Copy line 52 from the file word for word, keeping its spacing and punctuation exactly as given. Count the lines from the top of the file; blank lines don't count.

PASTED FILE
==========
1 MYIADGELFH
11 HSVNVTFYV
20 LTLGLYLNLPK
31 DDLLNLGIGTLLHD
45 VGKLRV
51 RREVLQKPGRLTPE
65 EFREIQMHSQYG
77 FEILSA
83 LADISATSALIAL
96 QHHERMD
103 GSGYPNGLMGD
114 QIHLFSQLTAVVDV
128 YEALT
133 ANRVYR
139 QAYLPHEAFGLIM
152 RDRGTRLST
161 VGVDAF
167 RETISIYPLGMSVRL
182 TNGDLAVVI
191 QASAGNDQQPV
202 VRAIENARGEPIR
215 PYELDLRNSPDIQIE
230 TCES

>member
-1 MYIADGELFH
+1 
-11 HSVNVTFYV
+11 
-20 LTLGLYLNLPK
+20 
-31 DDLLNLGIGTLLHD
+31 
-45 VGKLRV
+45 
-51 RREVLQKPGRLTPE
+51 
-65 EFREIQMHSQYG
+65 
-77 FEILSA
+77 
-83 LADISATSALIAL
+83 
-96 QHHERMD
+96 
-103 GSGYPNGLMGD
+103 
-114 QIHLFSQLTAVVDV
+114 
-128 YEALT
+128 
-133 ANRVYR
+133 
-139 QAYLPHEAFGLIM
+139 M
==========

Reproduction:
+133 